27 Days of Oscar, day 19: Grammys, BAFTA, Best Documentary (Short Subject)
There is so much to cover today!
First let's start with the Grammy Awards. As I was watching the BAFTAs I was reading online about some Grammy highlights. Metallica and Gaga have sound disaster! Adele swears and starts song over! Beyonce is a queen! Beyonce is ROBBED!
Needless to say, I didn't quite care enough to watch it last night, although I did watch Adele's acceptance speech for Album of the Year and found it to be quite touching. "25" is a great album. "Lemondade" probably deserved the award. Luckily it seems that whatever crazy bitchery that was attempted last night on my social media feed denouncing Adele didn't go very far.
I watched the show in about 45 minutes this morning. Twenty One Pilots taking off their pants made me stop fast forwarding long enough to hear say Tyler Joseph say that "anyone from anywhere can do anything," which certainly gave me a warm feeling inside.
Beyonce was incredible, even though I was beginning to wonder if she was going to sing or simply pose. Sing she certainly did. Katy Perry will always sound odd live, but her new song is indeed infectious.
Adele starting over her "Fast Love" tribute to George Michael was certainly the highlight of the night for me. I don't remember being affected by an awards show moment like that since Jon Stewart brought Marketa Irglova back on stage at the Oscars for a chance to accept her award after a commercial break being cut off before she could begin.
But back to the Grammy's. Adele's performance of "Hello" was a bit off for me. Maybe it's the fact that she's been performing the number for well over a year. It seemed like she warmed up halfway through the song but never quite arrived.
But vocals and the humanity she showed us on that stage during "Fast Love" is something quite rare on Awards shows. Thinking about this year's Oscar race, I just want to shake both Emma Stone and Casey Affleck. They are both so wonderful, but I feel as if they are scared to show us who they really are on stage. I feel their PR machines working every time they accept an award. Hopefully if Emma wins on Oscar night she will let loose!
Which leads me to the BAFTAs. I'm feeling some serious awards show fatigue and its clear that almost everyone on that stage was feeling it as well. Viola gave the same speech, although incredible. Emma tried to sound meaningful, bless her heart. And all I could think of when Damien Chazelle won was I hope he doesn't break up with his girlfriend because his impending Oscar speech will forever have the regrettable breakup stamp ala Sandra Bullock/Jesse James.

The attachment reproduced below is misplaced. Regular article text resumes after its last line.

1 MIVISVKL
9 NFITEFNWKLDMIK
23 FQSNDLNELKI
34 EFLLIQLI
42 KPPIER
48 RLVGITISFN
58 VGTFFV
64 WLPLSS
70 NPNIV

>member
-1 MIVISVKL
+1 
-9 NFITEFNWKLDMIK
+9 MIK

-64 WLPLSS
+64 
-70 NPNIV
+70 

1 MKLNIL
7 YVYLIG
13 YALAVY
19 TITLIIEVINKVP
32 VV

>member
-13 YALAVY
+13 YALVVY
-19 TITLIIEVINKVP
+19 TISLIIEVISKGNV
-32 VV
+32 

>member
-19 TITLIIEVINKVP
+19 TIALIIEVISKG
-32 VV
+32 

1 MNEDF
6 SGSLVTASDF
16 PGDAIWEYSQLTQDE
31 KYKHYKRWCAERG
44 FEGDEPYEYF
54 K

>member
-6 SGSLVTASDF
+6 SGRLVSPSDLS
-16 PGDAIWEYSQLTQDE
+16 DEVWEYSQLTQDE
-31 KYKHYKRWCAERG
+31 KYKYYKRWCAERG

I, like many others, are bored with the awards part of awards season. It was great to see Dev Patel win. And I really enjoyed Lonergan's speech as well.
And as great as Denzel is, I'm with Kenneth Lonergan. Casey Affleck gives the best male performance this year. Hands down. I'm still picking him for the win. This is a body that gave Polanski an Oscar. Scandal be dammed.
What I am not bored with is the movies I'm watching. I'm hoping to watch "The Red Turtle" and "Kubo with Two Strings" so I can really did into Animated Feature. And I'm going to finish up my foreign film piece for Awards Daily after lunch today.
Since I last posted I did manage to watch the Documentary Shorts as well as "Fire at Sea." Two shorts docs feature Syria, one centering on the Syria Civil Defence, is a volunteer civil defense organization that currently operates in parts of rebel-controlled Syria ("The White Helmets") and one more heavily focusing on a refugee family ("Watani: My Homeland"). A third doc short, "4.1 Miles" also deals with refugees in regard to the Greek Island of Lesbos and the Greek Coast Guard.
What fascinated me about "4.1 Miles," "Watani: My Homeland" and the documentary feature, "Fire at Sea" was the fact that in each film it was stressed by the non refugee subjects the importance and obviousness of doing what must be done, everything we can, to help the refugees. They are humans and must be helped. What a stark contrast from our country. A country of immigrants.
The other two doc shorts are a bit different. "Joe's Violin" is a touching story about how a donated musical instrument forges an improbable friendship between 91-year-old Holocaust survivor and a 12-year-old Bronx school girl. It is a beautiful subject, but not quite as strong as the rest of the bunch, including "Extremis." This is a Netflix documentary (one of two that are nominated, the other being "The White Helmets") that addresses end of life care decisions made by patients and families with the aid of doctors. This is the one that moved me the most, and when it comes to predicting the shorts, that's the way I vote. From the heart. It has come in handy many years in a row. Although, it's really a crap shoot.
You can watch "4.1 Miles" in its entirety here. "Extremis" and "The White Helmets" is on Netflix, and you can see trailers below.
4.1 Miles from The New York Times - Video on Vimeo.